The Island of Black Mor
dir: Jean-Francois Laguionie (France, 2004)
Screening last week as part of Facets Multimedia’s invaluable Chicago International Children’s Film Festival — now in its 30th(!) year — was Jean-François Laguionie’s The Island of Black Mor, a delightful animated French film originally released in 2004. I was on the adult jury for the Animated Features category at this festival, which awarded Laguionie a lifetime achievement prize. While not particularly well-known in the U.S., the Gallic director is considered something of a pioneer in French animation, having a career that stretches all the way back to the mid-1960s and includes such acclaimed films as Rowing Across the Atlantic, which won both a Palme d’Or at Cannes and a Cesar (the French equivalent of the Oscar) for Best Short film in the late 1970s. He is probably best known in the States for The Painting (2011), which received a nationwide release here, and played at the Gene Siskel Film Center for a regular two-week run last year. In spite of his longevity, however, Laguionie’s output has been relatively sparse: he has directed just seven shorts and four features in a career spanning 50 years. This is in no small part due to the painstaking work required to produce his particular brand of hand-drawn 2-D animation, which may appear simplistic next to the modern-day wizardry of Disney, Pixar et al, but which I would argue also has more of a human touch — and consequently a sense of warmth — that the digital behemoths of those companies cannot match. Everything about The Island of Black Mor feels hand-crafted and deeply satisfying — like a good craft beer.
The Island of Black Mor, set on the Cornish coast in the early 19th century, begins as a nightmarish portrait of life in a Dickensian orphanage before shifting registers to become a ripping pirate-adventure yarn about a search for buried treasure. The protagonist is an unnamed 15-year-old kid who hears tales of the pirate Black Mor from his orphanage’s religious tutor. The kid soon escapes from the orphanage, steals a boat and sets sail for the mysterious island where he believes the pirate’s treasure is buried. To help him man the ship, he assembles a motley crew of four: an escaped Sudanese slave named Taka, a comical outlaw duo known as “Beanpole” and MacGregor, and a “little Monk” who may not be what he first appears. The kid, a cocky, archetypal hero in this scenario, identifies with Black Mor and aims to fill the legendary pirate’s shoes. While this may sound like standard coming-of-age stuff, Laguionie, who also co-wrote the script, has some narrative twists up his sleeve, and the film winds up probing the themes of identity, integrity and desire in a way that feels gratifyingly wise. But the real reason to see this movie is its poetic sense of aesthetics: the story is beautifully rendered using broad planes of monochromatic color, primarily blue, gray and green, which are typically separated by thick lines (I read that Laguionie was influenced by painter Henri Rivière but his style put me more in the mind of EC comics): indelible images of ships navigating fog-enshrouded waters combine with Christophe Héral’s strings-and-piano score to create something moody, atmospheric and intoxicating (qualities in short supply in contemporary animation for children). Out of all the animated features at this year’s CICFF, this was the only one in which the visuals did not take a backseat to the story: The Island of Black Mor creates an evocative world in which one can happily get lost.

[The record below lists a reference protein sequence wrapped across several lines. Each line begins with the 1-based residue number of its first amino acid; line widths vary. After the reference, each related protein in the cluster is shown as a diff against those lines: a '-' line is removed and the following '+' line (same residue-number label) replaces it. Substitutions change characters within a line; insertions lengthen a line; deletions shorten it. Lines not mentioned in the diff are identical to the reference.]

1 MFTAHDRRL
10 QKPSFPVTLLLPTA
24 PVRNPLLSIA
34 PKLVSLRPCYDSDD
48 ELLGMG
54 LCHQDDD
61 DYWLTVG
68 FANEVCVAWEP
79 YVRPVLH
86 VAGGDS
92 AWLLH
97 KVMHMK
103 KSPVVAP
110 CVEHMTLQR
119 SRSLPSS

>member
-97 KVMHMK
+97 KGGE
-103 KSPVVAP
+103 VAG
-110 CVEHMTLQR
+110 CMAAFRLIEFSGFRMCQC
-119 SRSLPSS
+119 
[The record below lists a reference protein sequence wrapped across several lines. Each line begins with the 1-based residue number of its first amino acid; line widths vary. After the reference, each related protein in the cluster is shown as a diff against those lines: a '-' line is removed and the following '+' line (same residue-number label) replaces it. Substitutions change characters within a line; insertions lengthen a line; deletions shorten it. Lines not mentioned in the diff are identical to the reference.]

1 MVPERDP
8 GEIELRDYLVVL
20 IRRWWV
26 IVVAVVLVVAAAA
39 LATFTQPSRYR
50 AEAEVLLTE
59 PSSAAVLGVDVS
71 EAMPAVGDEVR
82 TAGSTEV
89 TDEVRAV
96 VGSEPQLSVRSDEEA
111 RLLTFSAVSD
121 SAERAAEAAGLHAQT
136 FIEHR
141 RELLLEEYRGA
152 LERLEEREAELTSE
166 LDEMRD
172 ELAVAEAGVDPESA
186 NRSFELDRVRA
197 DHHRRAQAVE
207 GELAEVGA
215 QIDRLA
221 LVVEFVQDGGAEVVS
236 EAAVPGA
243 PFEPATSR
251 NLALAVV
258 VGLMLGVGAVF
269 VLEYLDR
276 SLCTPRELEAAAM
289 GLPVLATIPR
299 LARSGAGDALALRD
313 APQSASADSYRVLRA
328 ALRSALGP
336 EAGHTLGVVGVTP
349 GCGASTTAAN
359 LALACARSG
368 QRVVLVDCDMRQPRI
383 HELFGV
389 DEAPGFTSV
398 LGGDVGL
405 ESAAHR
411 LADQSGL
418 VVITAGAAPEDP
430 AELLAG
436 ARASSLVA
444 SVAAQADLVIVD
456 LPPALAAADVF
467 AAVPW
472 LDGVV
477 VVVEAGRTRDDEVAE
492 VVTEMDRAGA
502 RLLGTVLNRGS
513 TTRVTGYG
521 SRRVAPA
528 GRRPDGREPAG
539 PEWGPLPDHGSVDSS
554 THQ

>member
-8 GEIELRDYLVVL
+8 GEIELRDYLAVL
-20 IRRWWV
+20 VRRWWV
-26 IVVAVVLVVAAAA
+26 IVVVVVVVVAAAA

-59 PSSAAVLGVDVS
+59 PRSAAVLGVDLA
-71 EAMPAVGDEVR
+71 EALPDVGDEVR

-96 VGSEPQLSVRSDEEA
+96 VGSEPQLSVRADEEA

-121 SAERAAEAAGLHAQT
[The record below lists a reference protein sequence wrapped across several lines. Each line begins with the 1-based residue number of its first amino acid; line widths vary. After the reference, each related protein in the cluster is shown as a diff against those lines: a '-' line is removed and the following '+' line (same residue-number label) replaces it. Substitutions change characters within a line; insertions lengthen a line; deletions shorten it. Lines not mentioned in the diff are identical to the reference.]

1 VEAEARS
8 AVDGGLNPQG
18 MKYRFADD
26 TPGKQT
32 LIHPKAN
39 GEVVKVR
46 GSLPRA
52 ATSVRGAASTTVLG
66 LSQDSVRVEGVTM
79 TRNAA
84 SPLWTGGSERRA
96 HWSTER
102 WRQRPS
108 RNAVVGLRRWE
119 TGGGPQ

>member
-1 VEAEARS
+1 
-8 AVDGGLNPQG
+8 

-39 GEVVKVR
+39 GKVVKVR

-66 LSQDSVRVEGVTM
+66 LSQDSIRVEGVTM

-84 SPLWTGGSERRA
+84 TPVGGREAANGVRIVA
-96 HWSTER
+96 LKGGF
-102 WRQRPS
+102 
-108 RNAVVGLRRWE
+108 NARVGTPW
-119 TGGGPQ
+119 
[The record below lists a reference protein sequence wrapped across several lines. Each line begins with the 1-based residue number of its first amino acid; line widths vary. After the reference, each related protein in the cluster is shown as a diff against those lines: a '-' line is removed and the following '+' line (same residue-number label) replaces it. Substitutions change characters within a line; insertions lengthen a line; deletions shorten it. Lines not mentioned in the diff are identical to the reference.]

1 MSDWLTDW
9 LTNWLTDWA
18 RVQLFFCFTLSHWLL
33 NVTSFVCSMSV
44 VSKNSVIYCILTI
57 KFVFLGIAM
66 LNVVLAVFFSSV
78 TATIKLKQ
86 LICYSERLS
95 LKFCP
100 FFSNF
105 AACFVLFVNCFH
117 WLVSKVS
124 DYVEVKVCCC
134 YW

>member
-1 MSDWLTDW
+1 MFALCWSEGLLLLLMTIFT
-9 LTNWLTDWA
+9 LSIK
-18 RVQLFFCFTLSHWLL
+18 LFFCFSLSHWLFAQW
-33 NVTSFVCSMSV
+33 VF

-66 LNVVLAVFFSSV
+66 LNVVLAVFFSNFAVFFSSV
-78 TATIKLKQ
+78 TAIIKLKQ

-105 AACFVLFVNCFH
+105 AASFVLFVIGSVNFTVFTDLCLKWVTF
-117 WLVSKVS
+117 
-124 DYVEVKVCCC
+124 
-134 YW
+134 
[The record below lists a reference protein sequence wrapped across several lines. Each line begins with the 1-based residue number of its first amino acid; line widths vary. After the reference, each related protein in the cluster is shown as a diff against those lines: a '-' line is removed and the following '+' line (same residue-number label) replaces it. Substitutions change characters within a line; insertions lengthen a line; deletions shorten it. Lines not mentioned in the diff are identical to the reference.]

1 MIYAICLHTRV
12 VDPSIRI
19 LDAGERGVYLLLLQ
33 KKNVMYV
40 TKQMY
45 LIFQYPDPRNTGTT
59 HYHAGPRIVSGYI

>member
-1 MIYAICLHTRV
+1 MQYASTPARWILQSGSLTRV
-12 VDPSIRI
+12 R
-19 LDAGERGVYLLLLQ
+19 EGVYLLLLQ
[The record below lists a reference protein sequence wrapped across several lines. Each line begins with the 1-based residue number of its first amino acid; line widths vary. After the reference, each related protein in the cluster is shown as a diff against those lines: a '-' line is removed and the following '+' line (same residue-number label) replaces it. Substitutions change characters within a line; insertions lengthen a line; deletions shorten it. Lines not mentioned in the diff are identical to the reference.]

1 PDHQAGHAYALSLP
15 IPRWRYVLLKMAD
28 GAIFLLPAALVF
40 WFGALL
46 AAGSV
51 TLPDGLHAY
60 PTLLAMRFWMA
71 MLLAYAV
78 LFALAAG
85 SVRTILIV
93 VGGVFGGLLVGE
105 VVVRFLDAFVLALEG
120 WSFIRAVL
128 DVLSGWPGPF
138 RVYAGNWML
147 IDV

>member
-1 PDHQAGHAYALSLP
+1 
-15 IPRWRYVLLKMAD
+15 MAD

Me and my Global Cinema class from Oakton Community College at a screening of The Island of Black Mor earlier this afternoon. Laguionie’s film has unfortunately yet to be released on home video in the United States and the French DVD does not offer English subtitles. One hopes that an enterprising stateside distributor will pick it up soon.